It is important for the pregnant traveller to have a plan in place of where obstetric care will be obtained at the travel destination in the event of an emergency. It is advisable to plan travel to a destination where medical care is equivalent to Canadian standards. Women in their third trimesters should identify a medical facility at the destination that can manage pregnancy complications, delivery, caesarian section, and neonatal care. Immediate care should be sought at the destination for pelvic or abdominal pain, bleeding, rupture of membranes, contractions or preterm labour, symptoms of preeclampsia, vomiting and diarrhea, symptoms of a DVT (deep vein thrombosis), or pulmonary embolism.
The pregnant traveller should purchase travel health insurance and review the terms of coverage. Some insurance companies will not cover complications of pregnancy or newborns overseas, and some plans have cut-offs for gestation dates, beyond which they will not cover delivery while travelling. It is important to review the policy and purchase supplemental insurance if necessary. It is recommended to purchase evacuation insurance that will cover pregnancy related complications.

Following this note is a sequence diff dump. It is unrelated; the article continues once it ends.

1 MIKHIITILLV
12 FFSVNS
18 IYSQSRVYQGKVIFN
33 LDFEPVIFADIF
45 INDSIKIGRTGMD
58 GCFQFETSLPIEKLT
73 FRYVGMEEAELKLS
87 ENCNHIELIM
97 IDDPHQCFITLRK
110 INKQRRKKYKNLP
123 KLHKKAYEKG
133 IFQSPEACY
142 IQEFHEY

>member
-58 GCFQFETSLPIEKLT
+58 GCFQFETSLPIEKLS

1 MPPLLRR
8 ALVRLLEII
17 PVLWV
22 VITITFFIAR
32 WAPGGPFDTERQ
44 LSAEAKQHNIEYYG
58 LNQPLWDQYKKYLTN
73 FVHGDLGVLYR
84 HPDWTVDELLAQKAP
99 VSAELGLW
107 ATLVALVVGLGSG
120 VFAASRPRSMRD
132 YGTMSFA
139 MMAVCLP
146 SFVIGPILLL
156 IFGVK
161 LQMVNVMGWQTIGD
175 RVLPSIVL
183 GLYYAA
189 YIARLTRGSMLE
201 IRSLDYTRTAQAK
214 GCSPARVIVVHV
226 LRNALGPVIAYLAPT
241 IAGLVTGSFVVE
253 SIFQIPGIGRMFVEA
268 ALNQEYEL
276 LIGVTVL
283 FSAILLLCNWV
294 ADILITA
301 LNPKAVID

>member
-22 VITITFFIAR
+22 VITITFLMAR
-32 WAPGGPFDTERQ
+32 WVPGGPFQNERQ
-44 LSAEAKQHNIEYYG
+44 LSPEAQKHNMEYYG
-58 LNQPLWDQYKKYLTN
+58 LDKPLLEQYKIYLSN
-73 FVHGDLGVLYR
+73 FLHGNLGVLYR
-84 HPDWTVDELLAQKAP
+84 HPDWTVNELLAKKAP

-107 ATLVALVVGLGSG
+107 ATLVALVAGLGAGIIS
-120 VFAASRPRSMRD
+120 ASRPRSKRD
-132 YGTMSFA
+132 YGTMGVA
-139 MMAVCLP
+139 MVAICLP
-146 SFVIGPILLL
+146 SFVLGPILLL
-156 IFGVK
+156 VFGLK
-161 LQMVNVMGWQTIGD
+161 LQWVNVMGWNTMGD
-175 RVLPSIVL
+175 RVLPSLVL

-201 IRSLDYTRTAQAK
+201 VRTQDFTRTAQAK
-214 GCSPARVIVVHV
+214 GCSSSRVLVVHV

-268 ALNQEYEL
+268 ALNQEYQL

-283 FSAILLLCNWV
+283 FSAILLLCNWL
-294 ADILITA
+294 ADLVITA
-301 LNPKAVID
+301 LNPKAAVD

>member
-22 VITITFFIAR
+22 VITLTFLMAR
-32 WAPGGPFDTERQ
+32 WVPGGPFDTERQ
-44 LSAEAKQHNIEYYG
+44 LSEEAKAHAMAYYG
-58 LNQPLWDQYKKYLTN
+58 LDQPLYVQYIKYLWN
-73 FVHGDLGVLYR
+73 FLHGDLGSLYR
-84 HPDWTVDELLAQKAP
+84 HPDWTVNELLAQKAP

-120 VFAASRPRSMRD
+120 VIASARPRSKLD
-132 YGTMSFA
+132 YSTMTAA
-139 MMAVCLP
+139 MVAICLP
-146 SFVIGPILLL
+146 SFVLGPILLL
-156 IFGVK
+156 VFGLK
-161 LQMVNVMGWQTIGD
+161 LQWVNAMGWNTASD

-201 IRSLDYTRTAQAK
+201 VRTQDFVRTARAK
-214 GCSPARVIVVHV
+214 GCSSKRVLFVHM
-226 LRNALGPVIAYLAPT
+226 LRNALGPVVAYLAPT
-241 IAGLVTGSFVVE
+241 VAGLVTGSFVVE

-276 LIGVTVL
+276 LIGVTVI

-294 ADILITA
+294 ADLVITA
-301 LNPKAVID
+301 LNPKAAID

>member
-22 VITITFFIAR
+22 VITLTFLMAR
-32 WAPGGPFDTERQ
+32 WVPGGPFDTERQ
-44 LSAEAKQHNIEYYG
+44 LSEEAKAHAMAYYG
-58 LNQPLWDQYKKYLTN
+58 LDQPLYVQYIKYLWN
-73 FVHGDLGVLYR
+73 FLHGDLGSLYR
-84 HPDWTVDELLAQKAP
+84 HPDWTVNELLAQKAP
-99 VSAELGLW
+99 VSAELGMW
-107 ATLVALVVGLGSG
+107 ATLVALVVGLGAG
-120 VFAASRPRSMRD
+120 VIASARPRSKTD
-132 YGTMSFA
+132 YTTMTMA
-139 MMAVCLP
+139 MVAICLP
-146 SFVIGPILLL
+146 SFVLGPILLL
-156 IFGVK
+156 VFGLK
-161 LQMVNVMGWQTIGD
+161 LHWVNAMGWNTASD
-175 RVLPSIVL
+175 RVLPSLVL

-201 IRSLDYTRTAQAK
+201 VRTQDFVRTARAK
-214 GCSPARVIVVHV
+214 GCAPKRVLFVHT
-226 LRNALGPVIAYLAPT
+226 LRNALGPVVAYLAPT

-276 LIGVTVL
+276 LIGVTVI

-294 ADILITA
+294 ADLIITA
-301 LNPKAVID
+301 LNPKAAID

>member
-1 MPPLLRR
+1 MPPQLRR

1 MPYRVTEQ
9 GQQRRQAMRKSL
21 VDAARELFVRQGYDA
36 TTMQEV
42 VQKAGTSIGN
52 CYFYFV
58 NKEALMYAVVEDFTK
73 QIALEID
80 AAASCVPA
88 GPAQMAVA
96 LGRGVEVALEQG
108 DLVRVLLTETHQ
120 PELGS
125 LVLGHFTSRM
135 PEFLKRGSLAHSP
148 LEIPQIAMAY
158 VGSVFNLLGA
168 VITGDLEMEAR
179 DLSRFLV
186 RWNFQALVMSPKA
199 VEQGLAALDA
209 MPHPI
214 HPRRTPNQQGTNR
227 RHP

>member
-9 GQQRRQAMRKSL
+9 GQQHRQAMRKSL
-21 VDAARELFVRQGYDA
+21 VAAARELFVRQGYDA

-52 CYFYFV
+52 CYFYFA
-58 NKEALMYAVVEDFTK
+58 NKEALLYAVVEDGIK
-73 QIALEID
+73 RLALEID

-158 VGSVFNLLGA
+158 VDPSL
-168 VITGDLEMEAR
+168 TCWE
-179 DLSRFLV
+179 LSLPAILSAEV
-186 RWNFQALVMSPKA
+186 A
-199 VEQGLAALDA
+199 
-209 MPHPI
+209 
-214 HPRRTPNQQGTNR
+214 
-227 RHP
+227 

One of the first things people think about when babymoon planning is where they will go. For ease and simplicity some people may choose to keep it local, such as a weekend getaway to a cabin or a spa. Other people may want to lie on a beach and sip mocktails. When choosing a destination, it’s important to consider disease risk, as some infections acquired during pregnancy can be much more severe, and some medications to prevent or treat infections can be harmful to the fetus.
- Mosquito borne diseases